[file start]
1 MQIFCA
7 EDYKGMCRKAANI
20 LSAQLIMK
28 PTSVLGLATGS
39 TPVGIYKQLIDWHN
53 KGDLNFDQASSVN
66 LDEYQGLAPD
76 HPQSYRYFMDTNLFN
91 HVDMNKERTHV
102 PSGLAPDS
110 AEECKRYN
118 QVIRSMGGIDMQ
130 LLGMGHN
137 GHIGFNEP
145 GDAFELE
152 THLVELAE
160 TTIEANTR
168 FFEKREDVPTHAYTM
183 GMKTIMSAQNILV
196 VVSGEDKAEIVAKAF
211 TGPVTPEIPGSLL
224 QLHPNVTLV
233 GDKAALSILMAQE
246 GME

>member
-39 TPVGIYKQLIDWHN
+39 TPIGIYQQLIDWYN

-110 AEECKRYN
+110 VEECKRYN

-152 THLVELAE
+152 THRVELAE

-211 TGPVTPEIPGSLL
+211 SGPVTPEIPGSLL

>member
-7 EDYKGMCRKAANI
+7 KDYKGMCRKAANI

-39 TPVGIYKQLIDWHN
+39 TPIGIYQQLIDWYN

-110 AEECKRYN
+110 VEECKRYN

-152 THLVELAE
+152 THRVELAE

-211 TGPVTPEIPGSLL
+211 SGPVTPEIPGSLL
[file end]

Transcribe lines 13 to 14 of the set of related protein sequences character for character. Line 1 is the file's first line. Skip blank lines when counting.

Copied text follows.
130 LLGMGHN
137 GHIGFNEP